Good to know, Amanda, because I have not been able to find fresh young jackfruits at the stage before they develop these yellow sections inside anywhere in the US. Thank you.

  15. Korteztk February 14, 2013 at 11:30 am #

    Can one use jackfruit in a savory Thai dish?

    I’m avoiding sweets until certain goals have been met …

    • Leela February 14, 2013 at 12:56 pm #

      Only young jackfruit is used in savory dishes (that’s when the fruit hasn’t developed these sweet yellow bulbs).

  16. Awgichew June 25, 2013 at 4:41 pm #

    Hello! Am from ethiopia,i have around 3 trees of jackfruit and it was matured but i have no full information about its consumption so if u have advanced over it i need your advise?thanks

  17. dman October 29, 2013 at 9:47 pm #

    Hey, don’t throw out the white strands, they’re edible too. I do mine as preserves. make sure all the green skin is removed and put them into a water and salt bath (use one cup salt for every 5 lbs of fruit) and barely cover them in water. Let them soak for 24 hours then a light washing to remove the salt. Cook the fruit for 5 minutes in clear water then place them in an ice bath to stop the cooking and the fruits will be firm and pliable. Use 8 oz. jars and fill the jar with the drained fruit. Now prepare the spiced vinegar. you need 4c. white vinegar; 1/2c. sugar; 4 tbsp horseradish; 1 tbsp. cinnamon; 1 tsp. salt; 1 tsp. allspice;1tbsp white mustard seeds (1 tsp of dry wasabi will work well); 1 tsp whole cloves; and 2 tsp. celery seed. Mix all ingredients and bring to a boil for 5 minutes. Remove from heat and CAREFULLY cover each jar with the pickle juice and put the lids on tight and sterilize at 240 (f) for 5 minutes. Cool and label each jar with the contents and month and year.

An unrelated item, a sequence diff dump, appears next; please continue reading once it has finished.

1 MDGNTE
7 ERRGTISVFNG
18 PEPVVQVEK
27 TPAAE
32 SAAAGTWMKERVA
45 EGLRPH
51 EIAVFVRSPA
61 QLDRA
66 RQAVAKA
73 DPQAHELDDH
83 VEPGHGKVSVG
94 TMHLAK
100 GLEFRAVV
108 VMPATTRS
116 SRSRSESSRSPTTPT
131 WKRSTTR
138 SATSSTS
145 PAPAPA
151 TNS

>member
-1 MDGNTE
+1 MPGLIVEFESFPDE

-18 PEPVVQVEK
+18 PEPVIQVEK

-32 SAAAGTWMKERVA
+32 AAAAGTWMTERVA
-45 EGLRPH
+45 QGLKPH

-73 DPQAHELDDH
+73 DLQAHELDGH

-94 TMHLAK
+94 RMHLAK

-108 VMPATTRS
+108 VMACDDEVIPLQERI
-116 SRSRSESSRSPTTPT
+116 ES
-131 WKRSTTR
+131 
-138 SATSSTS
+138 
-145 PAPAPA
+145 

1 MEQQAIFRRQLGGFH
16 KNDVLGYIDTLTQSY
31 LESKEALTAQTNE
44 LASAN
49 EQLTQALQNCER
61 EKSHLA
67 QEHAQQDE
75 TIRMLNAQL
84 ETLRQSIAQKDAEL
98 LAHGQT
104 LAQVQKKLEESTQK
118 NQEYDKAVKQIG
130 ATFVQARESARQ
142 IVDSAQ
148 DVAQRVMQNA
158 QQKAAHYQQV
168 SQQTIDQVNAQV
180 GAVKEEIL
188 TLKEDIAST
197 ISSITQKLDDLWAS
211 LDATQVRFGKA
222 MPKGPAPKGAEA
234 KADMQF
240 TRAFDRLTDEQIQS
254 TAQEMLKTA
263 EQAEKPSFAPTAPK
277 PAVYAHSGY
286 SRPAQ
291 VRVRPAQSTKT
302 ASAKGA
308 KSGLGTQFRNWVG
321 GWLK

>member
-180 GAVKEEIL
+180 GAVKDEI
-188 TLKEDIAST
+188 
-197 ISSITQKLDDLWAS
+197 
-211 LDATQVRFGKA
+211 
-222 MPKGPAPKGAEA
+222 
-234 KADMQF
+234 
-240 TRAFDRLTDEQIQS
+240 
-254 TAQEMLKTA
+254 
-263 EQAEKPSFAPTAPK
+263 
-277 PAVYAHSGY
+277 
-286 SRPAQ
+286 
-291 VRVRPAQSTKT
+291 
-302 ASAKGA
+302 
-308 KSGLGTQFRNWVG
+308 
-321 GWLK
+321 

• Leela October 30, 2013 at 9:35 am #

      dman – At first, I thought you meant the stringy white strands around the edible pods of a mature jackfruit which are shown here. But reading through the instructions, I’m thinking you probably meant the flesh of young jackfruit (before the yellow, sweet pods are fully formed) which is routinely used in savory dishes (sold brined and canned in the US) and is different from the white strands that are discarded. Which were you referring to?